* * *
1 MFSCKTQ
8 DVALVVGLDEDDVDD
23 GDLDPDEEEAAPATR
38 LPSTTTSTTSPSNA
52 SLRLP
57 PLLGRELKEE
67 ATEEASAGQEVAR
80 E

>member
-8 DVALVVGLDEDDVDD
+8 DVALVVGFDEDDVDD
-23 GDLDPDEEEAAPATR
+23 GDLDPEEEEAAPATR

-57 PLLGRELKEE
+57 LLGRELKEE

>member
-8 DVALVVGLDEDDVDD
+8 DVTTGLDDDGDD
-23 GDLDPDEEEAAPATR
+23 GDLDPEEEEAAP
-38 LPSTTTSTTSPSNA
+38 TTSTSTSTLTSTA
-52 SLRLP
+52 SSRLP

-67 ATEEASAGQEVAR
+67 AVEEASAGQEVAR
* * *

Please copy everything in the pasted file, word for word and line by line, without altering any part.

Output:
1 MFSCKTQ
8 DVALVVGLDEDDVDD
23 GDLDPDEEEAAPATR
38 LPSTTTSTTSPSNA
52 SLRLP
57 PLLGRELKEE
67 ATEEASAGQEVAR
80 E

>member
-8 DVALVVGLDEDDVDD
+8 DVALVVGFDEDDVDD
-23 GDLDPDEEEAAPATR
+23 GDLDPEEEEAAPATR

-57 PLLGRELKEE
+57 LLGRELKEE

>member
-8 DVALVVGLDEDDVDD
+8 DVTTGLDDDGDD
-23 GDLDPDEEEAAPATR
+23 GDLDPEEEEAAP
-38 LPSTTTSTTSPSNA
+38 TTSTSTSTLTSTA
-52 SLRLP
+52 SSRLP

-67 ATEEASAGQEVAR
+67 AVEEASAGQEVAR